Another random hack today, but this one sort of developed over the week.
It all started last Monday. I was doing an exploratory task around single-sign on. I read Scripting News that morning, and I was thinking about the style of writing Dave Winer has adopted for his blog: short notes made across the day, sort of like a running commentary on what he’s working on and what his thinking. I wondered if this would work for my job: having a way to write your thoughts down, even if they’re rough, so you can build atop them. Also works when you need to look back on what you were thinking or working on later on.
I’ve got an Obsidian vault for my work notes, and I do use the Daily Notes feature quite a bit, but it’s not conducive to the type of running-commentary style of journaling I wanted to see. There is this hosted solution, called Memos, which could work. It’s a bit like a Twitter-like blogging platform but with the ability to keep them private.
So that Monday I deployed an instance using Pikapod, and used it for my work. I did the job, in that I had a place to jot notes down as they came to me. But despite how well the app feels, it did have some shortcomings.
The first is the whole split-brain problem with having two places to write notes: where should I put a thought? Really they should go in Obsidian, as that’s where all my other notes are currently. And although I trust Pikapod and Memos to be relatively secure, notes about what I do for work really shouldn’t be on an external server. This became evident on Tuesday, when I wrote this note in Memos:
Something similar to what this is, except each note goes into the daily note of Obsidian. Here’s how it will work:
- Press a global hot key to show a markdown notepad
- Enter a note, much like this one.
- It will be written to the Obsidian daily notes, under the “Notes” header
Nothing happened Wednesday, but Thursday I decided to explore this idea a bit. So I whipped up something in XCode to try it out. Here’s what I’ve got so far:
The way it works is you enter a note in the top pane (which is just a plain text editor) and press Cmd+Enter to save it. It will appear in the bottom pane and will be written to the daily note in your Obsidian vault.
The notes are written to Obsidian in HTML. At the moment you also need to write the notes in HTML, but I’m hoping to support Markdown. It would be nice just to write the notes out as Markdown in Obsidian as well, but I want some way to delineate each note, and HTML seems like the best way to do so. Each note is basically an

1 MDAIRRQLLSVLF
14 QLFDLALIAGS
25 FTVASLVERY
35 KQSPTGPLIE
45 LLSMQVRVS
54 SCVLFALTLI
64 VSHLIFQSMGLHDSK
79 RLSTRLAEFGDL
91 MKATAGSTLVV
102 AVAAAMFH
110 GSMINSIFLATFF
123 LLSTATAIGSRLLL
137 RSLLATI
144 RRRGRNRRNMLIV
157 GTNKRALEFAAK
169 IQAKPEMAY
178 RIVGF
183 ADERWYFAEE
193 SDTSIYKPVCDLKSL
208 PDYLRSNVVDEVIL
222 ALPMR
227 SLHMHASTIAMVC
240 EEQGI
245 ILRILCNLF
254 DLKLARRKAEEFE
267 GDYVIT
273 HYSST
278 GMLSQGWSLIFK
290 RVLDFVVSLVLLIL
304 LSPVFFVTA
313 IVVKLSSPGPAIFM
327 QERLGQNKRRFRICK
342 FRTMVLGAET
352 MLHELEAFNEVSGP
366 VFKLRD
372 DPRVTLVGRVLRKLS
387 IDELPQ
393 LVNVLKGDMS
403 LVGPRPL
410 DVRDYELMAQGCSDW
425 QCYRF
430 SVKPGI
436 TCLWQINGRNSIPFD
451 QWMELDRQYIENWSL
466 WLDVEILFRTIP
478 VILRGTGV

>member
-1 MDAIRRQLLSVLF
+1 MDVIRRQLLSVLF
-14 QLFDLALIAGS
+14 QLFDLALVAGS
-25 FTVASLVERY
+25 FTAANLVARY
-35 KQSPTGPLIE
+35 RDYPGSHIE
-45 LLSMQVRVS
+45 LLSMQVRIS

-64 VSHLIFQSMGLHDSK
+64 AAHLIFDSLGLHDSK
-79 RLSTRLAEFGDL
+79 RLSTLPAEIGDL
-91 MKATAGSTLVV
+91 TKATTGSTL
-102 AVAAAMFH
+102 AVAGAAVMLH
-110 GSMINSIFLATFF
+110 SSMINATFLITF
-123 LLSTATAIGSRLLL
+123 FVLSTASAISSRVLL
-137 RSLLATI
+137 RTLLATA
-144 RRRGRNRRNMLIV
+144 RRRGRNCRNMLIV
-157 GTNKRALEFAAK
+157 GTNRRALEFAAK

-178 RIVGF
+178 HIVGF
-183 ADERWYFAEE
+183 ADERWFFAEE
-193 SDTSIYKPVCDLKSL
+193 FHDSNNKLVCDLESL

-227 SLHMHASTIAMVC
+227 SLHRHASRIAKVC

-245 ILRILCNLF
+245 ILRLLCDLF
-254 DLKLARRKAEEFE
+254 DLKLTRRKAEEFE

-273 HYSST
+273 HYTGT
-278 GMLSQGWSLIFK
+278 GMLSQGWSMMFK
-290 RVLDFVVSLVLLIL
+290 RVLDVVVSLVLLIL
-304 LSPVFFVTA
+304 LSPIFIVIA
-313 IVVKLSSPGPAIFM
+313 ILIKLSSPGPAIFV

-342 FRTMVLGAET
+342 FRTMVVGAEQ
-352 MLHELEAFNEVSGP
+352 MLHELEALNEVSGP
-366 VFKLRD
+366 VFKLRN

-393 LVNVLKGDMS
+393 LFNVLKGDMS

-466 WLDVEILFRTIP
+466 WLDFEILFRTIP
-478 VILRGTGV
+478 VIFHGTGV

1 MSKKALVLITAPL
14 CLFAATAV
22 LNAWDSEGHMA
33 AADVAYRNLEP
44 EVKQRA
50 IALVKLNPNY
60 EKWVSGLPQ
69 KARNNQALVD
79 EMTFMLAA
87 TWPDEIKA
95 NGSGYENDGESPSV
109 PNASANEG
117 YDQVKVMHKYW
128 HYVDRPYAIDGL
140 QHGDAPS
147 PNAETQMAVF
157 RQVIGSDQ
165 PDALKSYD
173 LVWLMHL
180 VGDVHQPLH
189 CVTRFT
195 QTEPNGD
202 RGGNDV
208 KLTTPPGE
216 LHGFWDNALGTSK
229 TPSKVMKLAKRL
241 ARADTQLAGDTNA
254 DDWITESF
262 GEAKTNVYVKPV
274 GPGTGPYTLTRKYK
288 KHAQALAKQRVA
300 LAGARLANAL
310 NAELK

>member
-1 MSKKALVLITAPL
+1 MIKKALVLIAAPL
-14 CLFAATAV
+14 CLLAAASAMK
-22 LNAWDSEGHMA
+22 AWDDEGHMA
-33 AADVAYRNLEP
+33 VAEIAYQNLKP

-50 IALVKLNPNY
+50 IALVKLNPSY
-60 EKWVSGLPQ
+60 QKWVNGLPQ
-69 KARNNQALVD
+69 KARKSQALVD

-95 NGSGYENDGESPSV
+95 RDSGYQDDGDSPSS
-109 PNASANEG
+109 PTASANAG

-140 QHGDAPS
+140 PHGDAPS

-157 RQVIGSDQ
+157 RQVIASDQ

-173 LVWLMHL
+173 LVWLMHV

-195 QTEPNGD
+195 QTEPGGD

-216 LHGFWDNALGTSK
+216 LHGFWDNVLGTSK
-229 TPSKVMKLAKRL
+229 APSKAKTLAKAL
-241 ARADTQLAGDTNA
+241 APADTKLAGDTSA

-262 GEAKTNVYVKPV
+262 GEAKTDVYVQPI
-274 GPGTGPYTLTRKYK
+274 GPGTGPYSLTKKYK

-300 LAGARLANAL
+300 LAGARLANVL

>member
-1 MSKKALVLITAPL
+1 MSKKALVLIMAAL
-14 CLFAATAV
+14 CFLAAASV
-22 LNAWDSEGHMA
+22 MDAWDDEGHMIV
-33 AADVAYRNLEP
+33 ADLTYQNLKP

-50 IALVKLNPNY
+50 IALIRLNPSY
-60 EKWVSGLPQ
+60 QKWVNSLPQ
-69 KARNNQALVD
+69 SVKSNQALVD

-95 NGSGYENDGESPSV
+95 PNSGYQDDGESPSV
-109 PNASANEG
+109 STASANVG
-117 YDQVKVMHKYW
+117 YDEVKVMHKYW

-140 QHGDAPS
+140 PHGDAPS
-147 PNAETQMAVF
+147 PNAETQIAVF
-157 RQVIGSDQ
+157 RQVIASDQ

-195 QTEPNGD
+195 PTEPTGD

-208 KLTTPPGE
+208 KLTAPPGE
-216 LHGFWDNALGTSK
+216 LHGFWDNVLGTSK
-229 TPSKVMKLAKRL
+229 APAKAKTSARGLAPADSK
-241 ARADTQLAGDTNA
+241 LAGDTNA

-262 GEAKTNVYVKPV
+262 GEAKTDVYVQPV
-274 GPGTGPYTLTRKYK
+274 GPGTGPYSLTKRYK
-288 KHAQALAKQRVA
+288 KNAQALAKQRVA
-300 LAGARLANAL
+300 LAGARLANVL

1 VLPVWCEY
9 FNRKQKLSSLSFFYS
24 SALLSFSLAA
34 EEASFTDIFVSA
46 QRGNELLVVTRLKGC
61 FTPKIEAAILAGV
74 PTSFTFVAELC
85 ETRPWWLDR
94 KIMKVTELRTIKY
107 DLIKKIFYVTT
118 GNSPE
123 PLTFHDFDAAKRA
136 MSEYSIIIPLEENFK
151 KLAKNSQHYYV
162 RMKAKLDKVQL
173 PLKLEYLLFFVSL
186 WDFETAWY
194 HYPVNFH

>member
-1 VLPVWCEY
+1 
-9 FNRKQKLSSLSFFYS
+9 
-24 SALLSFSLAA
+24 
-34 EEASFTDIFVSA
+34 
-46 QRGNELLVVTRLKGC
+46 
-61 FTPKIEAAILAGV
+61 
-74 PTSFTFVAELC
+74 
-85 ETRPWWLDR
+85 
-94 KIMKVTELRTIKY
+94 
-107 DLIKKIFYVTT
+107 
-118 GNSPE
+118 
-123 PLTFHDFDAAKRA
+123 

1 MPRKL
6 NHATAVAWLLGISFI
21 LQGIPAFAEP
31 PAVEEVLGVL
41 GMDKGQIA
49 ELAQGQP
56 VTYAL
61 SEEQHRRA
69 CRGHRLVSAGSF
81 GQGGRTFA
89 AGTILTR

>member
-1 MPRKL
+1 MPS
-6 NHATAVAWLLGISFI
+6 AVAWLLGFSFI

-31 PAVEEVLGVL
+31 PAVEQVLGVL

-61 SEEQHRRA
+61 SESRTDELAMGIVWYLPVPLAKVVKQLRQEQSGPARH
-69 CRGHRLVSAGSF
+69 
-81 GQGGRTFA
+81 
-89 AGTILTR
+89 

article tag with a date-stamp:
<article> <time datetime="2023-07-13T01:45:57Z">[11:45:57 am]</time> This is a pretty stupid app, but might be useful. Will save me the need to run that notes service. </article>
But sadly Obsidian doesn’t parse Markdown content within HTML tags. That’s understandable, I guess, but it would be nice if this changed.
Anyway, we’ll see how this works. I’m calling this little hack Lava Stream at the moment, as an allusion to the geological meaning of Obsidian. And it’s meant to be a way to be an easy way of capturing thoughts, like a stream, of thoughts, into Obsidian… (get it?)
Like most Random Hacks here, I’m not sure how long I’ll use it for1, or whether it’ll go beyond the pile of awful, crappy code it currently is, not to mention the ugly styling. I’ll spend more time working on it if I continue to see value in it. That’s not a given, but I think it shows promise. I’ve been thinking about something like this for a while, but the concern of storing work-related things on another server seemed like the wrong thing to do. Having a means of writing this way, with using Obsidian as the data store, seems like a pretty good way of doing this.
I am still using that Lisp-based Evans wrapper I mentioned last week. ↩︎